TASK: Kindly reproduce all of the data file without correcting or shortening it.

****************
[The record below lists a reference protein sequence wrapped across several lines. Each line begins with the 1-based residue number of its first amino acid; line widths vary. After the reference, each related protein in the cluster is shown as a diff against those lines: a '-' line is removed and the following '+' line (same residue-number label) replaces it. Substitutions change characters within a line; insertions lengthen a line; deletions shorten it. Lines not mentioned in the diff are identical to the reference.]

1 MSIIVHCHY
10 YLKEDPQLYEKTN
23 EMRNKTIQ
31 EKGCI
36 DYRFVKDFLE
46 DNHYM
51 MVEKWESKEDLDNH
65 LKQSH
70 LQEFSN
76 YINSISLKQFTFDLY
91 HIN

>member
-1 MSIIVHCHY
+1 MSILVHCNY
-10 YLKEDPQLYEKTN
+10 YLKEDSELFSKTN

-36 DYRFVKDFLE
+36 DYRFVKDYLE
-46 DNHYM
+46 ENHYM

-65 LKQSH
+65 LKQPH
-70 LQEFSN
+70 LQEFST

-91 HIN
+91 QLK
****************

[The record below lists a reference protein sequence wrapped across several lines. Each line begins with the 1-based residue number of its first amino acid; line widths vary. After the reference, each related protein in the cluster is shown as a diff against those lines: a '-' line is removed and the following '+' line (same residue-number label) replaces it. Substitutions change characters within a line; insertions lengthen a line; deletions shorten it. Lines not mentioned in the diff are identical to the reference.]

1 MSIIVHCHY
10 YLKEDPQLYEKTN
23 EMRNKTIQ
31 EKGCI
36 DYRFVKDFLE
46 DNHYM
51 MVEKWESKEDLDNH
65 LKQSH
70 LQEFSN
76 YINSISLKQFTFDLY
91 HIN

>member
-1 MSIIVHCHY
+1 MSILVHCNY
-10 YLKEDPQLYEKTN
+10 YLKEDSELFSKTN

-36 DYRFVKDFLE
+36 DYRFVKDYLE
-46 DNHYM
+46 ENHYM

-65 LKQSH
+65 LKQPH
-70 LQEFSN
+70 LQEFST

-91 HIN
+91 QLK